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Title: How grow-and-switch gravitropism generates root coiling and root waving growth responses in Medicago truncatula

Abstract

Experimental studies show that plant root morphologies can vary widely from straight gravity-aligned primary roots to fractal-like root architectures. However, the opaqueness of soil makes it difficult to observe how environmental factors modulate these patterns. Here, we combine a transparent hydrogel growth medium with a custom built 3D laser scanner to directly image the morphology of Medicago truncatula primary roots. In our experiments, root growth is obstructed by an inclined plane in the growth medium. As the tilt of this rigid barrier is varied, we find Medicago transitions between randomly directed root coiling, sinusoidal root waving, and normal gravity-aligned morphologies. Although these root phenotypes appear morphologically distinct, our analysis demonstrates the divisions are less well defined, and instead, can be viewed as a 2D biased random walk that seeks the path of steepest decent along the inclined plane. Features of this growth response are remarkably similar to the widely known run-and-tumble chemotactic behavior of Escherichia coli bacteria, where biased random walks are used as optimal strategies for nutrient uptake.

Authors:
; ; ; ; ;
Publication Date:
Sponsoring Org.:
USDOE
OSTI Identifier:
1235130
Grant/Contract Number:  
FG02-89ER-45405
Resource Type:
Published Article
Journal Name:
Proceedings of the National Academy of Sciences of the United States of America
Additional Journal Information:
Journal Name: Proceedings of the National Academy of Sciences of the United States of America Journal Volume: 112 Journal Issue: 42; Journal ID: ISSN 0027-8424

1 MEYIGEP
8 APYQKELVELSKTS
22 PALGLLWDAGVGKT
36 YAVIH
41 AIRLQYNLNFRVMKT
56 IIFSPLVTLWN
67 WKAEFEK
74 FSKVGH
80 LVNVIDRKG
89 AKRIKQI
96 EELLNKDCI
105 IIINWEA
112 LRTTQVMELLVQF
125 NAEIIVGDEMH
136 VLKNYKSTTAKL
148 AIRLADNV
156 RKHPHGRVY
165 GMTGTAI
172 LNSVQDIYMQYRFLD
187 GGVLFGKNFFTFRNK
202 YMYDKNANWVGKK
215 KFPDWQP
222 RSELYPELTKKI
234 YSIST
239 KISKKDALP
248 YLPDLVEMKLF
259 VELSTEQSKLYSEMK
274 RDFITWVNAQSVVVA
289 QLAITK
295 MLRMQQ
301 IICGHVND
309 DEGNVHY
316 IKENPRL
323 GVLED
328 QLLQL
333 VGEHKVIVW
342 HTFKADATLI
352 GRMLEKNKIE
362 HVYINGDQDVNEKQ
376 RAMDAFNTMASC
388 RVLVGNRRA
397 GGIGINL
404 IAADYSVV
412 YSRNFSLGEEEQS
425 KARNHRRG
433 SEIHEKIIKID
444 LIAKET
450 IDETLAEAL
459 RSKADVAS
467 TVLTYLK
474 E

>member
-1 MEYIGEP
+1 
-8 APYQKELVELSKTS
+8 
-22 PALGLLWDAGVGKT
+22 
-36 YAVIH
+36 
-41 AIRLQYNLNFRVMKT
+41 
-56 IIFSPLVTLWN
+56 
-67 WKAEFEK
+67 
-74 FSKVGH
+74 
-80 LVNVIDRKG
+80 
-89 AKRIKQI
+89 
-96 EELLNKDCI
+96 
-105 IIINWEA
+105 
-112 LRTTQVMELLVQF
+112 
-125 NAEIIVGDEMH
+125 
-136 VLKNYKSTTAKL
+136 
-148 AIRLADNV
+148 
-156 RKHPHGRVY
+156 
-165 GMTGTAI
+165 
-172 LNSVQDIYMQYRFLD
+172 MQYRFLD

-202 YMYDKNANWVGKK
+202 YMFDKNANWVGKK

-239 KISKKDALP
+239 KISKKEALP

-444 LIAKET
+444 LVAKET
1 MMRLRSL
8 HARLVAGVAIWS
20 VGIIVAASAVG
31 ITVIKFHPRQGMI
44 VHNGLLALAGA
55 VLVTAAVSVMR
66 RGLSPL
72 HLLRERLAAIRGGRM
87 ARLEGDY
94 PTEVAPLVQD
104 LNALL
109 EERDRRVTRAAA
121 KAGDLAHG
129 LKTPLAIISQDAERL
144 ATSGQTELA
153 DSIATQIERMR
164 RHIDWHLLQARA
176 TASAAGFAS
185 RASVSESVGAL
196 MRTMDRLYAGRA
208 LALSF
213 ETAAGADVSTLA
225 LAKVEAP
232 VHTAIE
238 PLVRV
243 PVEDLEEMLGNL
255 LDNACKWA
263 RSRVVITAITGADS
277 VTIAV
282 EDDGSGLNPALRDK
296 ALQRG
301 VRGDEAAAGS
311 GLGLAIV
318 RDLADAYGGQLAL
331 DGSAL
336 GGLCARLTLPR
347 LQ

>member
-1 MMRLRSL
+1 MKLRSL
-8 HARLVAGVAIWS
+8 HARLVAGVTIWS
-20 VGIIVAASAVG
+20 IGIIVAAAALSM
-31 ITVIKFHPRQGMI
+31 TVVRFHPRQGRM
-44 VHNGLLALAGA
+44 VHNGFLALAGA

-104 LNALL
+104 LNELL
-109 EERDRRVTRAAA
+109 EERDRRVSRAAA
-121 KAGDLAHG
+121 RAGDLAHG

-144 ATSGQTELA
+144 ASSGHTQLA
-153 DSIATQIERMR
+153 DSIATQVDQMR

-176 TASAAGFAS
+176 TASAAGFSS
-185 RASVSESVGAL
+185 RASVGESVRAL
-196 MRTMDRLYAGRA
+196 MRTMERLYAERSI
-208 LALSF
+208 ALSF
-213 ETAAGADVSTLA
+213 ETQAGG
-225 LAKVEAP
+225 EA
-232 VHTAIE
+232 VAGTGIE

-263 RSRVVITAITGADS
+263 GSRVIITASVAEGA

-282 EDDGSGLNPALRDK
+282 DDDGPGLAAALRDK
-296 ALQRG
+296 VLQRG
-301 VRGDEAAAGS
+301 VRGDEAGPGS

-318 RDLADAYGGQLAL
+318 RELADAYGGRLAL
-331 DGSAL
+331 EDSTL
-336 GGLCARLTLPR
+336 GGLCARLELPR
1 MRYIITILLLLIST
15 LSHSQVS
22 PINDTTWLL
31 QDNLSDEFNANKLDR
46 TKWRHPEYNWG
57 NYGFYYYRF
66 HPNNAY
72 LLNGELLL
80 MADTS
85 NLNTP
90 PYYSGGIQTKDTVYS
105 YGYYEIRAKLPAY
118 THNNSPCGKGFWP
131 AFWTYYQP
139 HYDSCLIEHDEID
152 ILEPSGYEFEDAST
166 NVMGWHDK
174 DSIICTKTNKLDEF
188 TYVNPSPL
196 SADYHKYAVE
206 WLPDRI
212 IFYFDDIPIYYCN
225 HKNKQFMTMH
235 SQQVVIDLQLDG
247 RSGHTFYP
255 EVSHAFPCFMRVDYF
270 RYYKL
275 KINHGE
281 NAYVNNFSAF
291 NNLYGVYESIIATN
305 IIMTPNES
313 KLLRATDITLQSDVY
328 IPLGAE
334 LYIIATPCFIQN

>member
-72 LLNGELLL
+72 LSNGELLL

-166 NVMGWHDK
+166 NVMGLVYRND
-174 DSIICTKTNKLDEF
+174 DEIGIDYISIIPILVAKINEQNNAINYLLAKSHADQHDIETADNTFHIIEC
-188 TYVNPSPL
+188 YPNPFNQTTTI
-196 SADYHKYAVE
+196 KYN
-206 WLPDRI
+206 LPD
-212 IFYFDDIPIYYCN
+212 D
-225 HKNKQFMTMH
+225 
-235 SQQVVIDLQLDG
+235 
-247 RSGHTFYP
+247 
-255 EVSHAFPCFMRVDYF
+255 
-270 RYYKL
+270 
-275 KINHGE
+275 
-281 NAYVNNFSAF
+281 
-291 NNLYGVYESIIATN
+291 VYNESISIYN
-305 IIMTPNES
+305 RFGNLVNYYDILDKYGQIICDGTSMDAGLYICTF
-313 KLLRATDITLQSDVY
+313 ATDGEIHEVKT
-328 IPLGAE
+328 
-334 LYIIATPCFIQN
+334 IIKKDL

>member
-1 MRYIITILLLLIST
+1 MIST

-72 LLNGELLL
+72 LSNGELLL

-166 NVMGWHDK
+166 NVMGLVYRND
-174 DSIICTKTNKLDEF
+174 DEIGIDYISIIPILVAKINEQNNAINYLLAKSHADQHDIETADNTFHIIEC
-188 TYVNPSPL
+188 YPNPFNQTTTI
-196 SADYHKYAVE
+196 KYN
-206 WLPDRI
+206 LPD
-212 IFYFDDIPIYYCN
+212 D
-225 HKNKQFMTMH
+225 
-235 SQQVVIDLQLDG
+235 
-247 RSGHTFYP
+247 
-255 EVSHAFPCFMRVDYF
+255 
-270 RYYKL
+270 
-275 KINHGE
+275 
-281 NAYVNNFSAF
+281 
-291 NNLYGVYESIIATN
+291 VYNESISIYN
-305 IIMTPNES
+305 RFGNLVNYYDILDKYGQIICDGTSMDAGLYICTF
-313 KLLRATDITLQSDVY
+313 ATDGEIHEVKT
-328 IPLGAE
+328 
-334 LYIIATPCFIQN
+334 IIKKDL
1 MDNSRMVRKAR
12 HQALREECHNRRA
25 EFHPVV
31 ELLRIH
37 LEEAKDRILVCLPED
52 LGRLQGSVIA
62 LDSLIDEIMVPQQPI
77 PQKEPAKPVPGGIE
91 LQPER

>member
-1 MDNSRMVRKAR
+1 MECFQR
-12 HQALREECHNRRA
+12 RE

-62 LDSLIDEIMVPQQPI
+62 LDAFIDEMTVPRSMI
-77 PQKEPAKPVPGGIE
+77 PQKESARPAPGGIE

Publisher:
Proceedings of the National Academy of Sciences
Country of Publication:
United States
Language:
English

Citation Formats

Tan, Tzer Han, Silverberg, Jesse L., Floss, Daniela S., Harrison, Maria J., Henley, Christopher L., and Cohen, Itai. How grow-and-switch gravitropism generates root coiling and root waving growth responses in Medicago truncatula. United States: N. p., 2015. Web. doi:10.1073/pnas.1509942112.
Tan, Tzer Han, Silverberg, Jesse L., Floss, Daniela S., Harrison, Maria J., Henley, Christopher L., & Cohen, Itai. How grow-and-switch gravitropism generates root coiling and root waving growth responses in Medicago truncatula. United States. doi:10.1073/pnas.1509942112.
Tan, Tzer Han, Silverberg, Jesse L., Floss, Daniela S., Harrison, Maria J., Henley, Christopher L., and Cohen, Itai. Fri . "How grow-and-switch gravitropism generates root coiling and root waving growth responses in Medicago truncatula". United States. doi:10.1073/pnas.1509942112.
@article{osti_1235130,
title = {How grow-and-switch gravitropism generates root coiling and root waving growth responses in Medicago truncatula},
author = {Tan, Tzer Han and Silverberg, Jesse L. and Floss, Daniela S. and Harrison, Maria J. and Henley, Christopher L. and Cohen, Itai},
abstractNote = {Experimental studies show that plant root morphologies can vary widely from straight gravity-aligned primary roots to fractal-like root architectures. However, the opaqueness of soil makes it difficult to observe how environmental factors modulate these patterns. Here, we combine a transparent hydrogel growth medium with a custom built 3D laser scanner to directly image the morphology of Medicago truncatula primary roots. In our experiments, root growth is obstructed by an inclined plane in the growth medium. As the tilt of this rigid barrier is varied, we find Medicago transitions between randomly directed root coiling, sinusoidal root waving, and normal gravity-aligned morphologies. Although these root phenotypes appear morphologically distinct, our analysis demonstrates the divisions are less well defined, and instead, can be viewed as a 2D biased random walk that seeks the path of steepest decent along the inclined plane. Features of this growth response are remarkably similar to the widely known run-and-tumble chemotactic behavior of Escherichia coli bacteria, where biased random walks are used as optimal strategies for nutrient uptake.},
doi = {10.1073/pnas.1509942112},
journal = {Proceedings of the National Academy of Sciences of the United States of America},
number = 42,
volume = 112,
place = {United States},
year = {2015},
month = {10}
}

Journal Article:
Free Publicly Available Full Text
Publisher's Version of Record
DOI: 10.1073/pnas.1509942112

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Cited by: 3 works
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